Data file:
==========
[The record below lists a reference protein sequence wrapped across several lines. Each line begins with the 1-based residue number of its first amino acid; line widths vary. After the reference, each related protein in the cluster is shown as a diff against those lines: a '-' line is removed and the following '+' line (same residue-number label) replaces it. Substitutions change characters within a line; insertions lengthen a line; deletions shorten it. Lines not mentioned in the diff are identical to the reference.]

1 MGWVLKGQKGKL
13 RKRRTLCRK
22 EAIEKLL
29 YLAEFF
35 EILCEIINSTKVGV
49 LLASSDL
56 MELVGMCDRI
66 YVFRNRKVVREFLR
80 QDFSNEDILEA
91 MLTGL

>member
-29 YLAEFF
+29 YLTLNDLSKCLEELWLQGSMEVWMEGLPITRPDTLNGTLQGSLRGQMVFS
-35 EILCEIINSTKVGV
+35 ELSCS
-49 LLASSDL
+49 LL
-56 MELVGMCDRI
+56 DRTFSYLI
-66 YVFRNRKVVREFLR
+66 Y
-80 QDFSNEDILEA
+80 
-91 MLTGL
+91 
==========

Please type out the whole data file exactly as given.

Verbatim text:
[The record below lists a reference protein sequence wrapped across several lines. Each line begins with the 1-based residue number of its first amino acid; line widths vary. After the reference, each related protein in the cluster is shown as a diff against those lines: a '-' line is removed and the following '+' line (same residue-number label) replaces it. Substitutions change characters within a line; insertions lengthen a line; deletions shorten it. Lines not mentioned in the diff are identical to the reference.]

1 MGWVLKGQKGKL
13 RKRRTLCRK
22 EAIEKLL
29 YLAEFF
35 EILCEIINSTKVGV
49 LLASSDL
56 MELVGMCDRI
66 YVFRNRKVVREFLR
80 QDFSNEDILEA
91 MLTGL

>member
-29 YLAEFF
+29 YLTLNDLSKCLEELWLQGSMEVWMEGLPITRPDTLNGTLQGSLRGQMVFS
-35 EILCEIINSTKVGV
+35 ELSCS
-49 LLASSDL
+49 LL
-56 MELVGMCDRI
+56 DRTFSYLI
-66 YVFRNRKVVREFLR
+66 Y
-80 QDFSNEDILEA
+80 
-91 MLTGL
+91 